Kind Of Easy
Being Thoughtful and Nice Really Helps
By Cecily Hastings
Agood life is achieved with habits that bring happiness and well-being. Eat healthy. Move your body. Sleep well. Develop meaningful relationships. To those time-tested strategies I’ll add another. Cultivate kindness.
Three years of pandemic and lockdowns didn’t help a society well on its way to being far less connected and more self-absorbed.
One way out of this mess is for each of us to reconnect with the idea of shared kindness. It’s all about being aware of your impact on the world.
Some people are born with a sense of kindness. Others have to work at it. One thing to keep in mind is that kindness is about giving of yourself. There’s no expectation of reciprocity.
Kindness isn’t always about being nice or friendly. It’s about being aware of others and knowing your interactions have a profound impact. Spreading kindness has a positive ripple effect.
When you are kind to someone with no expectation of anything, you experience the “helper’s high.” Serotonin rises. Blood pressure drops. As your body releases oxytocin—the love and bonding chemical—the effect is a boost to your cardiovascular system. As a bonus, your body makes endorphins, natural painkillers.
If you tend toward anxiety, kind acts can help. Your mood becomes more positive, your confidence increases. Kindness shifts you from a single-point perspective, where it’s easy to be consumed by personal problems and obstacles, into a more shared experience.
Experiencing grief after my husband Jim died in January left me isolated and depressed. A small group of friends and family showed kindness at every turn. Phone calls, cards, flowers, visits and invitations—they held me together.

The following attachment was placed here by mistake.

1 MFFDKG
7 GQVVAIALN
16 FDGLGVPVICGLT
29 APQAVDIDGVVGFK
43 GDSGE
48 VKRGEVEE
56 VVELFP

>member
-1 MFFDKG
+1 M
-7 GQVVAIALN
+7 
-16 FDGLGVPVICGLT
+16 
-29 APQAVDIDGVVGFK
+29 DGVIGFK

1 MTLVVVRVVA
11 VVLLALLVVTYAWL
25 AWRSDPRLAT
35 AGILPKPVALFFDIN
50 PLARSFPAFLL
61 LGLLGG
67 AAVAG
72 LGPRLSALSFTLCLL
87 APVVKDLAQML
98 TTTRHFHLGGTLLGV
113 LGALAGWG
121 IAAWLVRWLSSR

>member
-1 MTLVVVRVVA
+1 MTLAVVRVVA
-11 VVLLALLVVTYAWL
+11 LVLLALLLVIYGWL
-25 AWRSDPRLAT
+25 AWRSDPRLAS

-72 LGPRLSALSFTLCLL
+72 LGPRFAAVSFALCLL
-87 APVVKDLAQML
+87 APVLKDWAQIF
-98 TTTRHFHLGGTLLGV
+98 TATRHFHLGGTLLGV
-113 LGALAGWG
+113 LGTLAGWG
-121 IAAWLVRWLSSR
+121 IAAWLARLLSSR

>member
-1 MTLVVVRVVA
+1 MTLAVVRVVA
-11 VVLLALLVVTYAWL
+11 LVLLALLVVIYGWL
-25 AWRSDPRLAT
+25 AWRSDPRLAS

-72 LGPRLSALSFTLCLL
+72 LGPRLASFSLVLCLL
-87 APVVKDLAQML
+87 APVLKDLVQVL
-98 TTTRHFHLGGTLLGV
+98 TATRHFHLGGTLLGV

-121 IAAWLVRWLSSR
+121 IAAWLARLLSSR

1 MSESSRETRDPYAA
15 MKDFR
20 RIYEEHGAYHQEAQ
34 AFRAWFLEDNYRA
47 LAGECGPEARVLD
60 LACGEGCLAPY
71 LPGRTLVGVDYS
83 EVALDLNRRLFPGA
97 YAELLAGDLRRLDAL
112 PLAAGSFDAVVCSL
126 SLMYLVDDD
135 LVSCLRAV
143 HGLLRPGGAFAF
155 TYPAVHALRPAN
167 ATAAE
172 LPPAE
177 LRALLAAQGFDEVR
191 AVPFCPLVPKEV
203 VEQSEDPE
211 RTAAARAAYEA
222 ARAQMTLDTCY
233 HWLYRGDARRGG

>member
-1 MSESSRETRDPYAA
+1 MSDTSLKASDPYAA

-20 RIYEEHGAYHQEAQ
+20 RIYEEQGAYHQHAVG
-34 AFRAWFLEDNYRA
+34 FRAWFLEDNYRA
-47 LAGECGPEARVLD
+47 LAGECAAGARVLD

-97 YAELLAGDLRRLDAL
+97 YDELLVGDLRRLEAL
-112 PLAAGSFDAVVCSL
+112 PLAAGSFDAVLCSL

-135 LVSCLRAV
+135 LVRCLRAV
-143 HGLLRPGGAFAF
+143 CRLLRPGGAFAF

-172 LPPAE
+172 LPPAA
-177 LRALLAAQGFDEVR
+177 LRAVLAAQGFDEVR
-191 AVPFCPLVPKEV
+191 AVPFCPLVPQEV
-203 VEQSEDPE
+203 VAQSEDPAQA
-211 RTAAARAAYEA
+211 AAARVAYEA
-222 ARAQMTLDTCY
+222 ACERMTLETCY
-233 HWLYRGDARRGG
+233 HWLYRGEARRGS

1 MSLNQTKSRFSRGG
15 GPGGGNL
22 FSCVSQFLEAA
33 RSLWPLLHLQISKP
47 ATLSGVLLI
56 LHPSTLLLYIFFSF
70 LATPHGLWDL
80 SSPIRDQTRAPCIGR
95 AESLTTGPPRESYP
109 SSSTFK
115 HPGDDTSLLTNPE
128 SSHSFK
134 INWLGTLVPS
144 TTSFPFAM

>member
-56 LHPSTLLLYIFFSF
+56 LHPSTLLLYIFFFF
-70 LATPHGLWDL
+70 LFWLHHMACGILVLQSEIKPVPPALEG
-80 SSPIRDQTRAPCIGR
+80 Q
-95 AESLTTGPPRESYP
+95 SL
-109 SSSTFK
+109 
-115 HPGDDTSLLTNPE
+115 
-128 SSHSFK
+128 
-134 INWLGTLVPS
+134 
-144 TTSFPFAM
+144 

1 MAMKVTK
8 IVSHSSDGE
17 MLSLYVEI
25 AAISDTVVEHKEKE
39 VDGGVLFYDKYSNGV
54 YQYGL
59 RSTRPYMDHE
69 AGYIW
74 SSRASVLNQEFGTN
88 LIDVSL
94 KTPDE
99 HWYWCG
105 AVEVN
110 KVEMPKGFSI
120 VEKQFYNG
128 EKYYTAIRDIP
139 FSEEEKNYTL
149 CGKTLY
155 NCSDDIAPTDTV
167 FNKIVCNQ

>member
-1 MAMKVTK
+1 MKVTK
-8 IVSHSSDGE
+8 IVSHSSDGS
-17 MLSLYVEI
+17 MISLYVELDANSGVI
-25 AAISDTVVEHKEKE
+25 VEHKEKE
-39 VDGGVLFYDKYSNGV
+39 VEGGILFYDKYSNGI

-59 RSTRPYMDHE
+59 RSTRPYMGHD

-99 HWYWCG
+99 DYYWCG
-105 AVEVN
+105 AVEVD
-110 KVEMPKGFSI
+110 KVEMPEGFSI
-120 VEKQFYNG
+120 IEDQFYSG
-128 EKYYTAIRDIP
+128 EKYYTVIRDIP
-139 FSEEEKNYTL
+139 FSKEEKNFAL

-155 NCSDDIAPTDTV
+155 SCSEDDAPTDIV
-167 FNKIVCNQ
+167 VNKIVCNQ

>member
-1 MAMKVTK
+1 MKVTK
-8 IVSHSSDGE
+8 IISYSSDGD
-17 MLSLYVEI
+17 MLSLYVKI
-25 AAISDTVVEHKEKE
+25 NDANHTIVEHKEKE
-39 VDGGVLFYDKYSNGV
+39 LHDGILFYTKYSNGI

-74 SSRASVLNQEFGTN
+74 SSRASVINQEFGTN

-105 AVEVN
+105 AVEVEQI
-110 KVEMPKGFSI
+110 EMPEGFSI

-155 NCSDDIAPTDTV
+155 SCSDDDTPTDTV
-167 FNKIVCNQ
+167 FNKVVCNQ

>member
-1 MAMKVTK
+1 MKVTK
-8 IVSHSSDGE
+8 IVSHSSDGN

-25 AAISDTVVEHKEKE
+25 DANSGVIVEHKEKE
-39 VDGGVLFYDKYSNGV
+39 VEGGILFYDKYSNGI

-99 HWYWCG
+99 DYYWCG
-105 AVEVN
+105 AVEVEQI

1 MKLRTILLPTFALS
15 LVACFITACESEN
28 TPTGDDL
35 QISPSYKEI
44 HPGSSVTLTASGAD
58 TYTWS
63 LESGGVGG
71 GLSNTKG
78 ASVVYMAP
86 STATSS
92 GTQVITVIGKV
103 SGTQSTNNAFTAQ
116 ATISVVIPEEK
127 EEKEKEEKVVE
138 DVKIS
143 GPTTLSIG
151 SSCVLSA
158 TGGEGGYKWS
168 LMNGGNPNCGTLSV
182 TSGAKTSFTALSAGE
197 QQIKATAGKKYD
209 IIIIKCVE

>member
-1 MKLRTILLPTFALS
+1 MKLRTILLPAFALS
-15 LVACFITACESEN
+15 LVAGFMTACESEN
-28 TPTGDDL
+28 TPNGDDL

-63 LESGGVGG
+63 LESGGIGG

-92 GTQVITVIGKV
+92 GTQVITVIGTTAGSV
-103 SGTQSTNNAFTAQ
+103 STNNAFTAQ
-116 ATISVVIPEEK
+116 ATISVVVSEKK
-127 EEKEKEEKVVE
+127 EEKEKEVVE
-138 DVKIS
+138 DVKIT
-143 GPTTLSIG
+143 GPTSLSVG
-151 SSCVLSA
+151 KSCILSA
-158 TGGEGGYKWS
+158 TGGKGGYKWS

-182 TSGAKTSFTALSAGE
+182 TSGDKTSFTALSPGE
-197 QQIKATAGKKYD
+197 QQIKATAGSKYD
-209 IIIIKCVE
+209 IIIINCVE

To pick myself up in those dark times, I mailed cards to friends and loved ones who offered kindness in my grief. I expressed gratitude. When I took the cards to the mailbox, my mind was transformed to a better place. Days later, their responses were heartwarming.
Every morning a neighborhood gentleman tosses my Wall Street Journal from the sidewalk up onto my porch mat. One morning I caught him in the act and thanked him. He said he loved to start each day helping someone out. Each day I think of him.
Kindness is a universal language, one of the easiest to exchange. No backstory, explanation or social dance. When you commit an act of kindness, you live in the moment, don’t think about the past or future. It’s a powerful gesture when loneliness is rampant.
When Jim could no longer drive, just before 2020 lockdowns, I had to fit much more into my schedule. I realized how much he did to keep our household and small business humming. The first few weeks were miserable. Our business was at risk of meltdown.
After one complicated shopping trip, I came home exhausted. Jim stood on the porch, ready to empty the car and put everything away. “I’m so envious that you get to do the shopping now,” he said. Why? “Because every errand is an opportunity to cheer up the poor clerks that have to work through this damn pandemic.”
I instantly reframed the task and began to savor the job. I now call clerks by name. I smile and look them in the eye. Jim always did! I channel his energy and return from errands to a far better emotional place.
Kindness is contagious. Acts of kindness stimulate feel-good chemistry in others. Imagine if everyone embraced kindness every day. We’d have a kindness pandemic.
Nelson Mandela said, “There can be no greater gift than that of giving one’s time and energy to help others without expecting anything in return.” To which I add, kindness is a muscle. The more you exercise it, the stronger it becomes.
We all have challenges. There’s no need to add to anyone’s difficulties with harsh words or behavior. The ancients said, “Be kind, for everyone you meet is fighting some type of a battle.”
Cecily Hastings can be reached at email@example.com. Follow us on Facebook and on Instagram: @insidesacramento.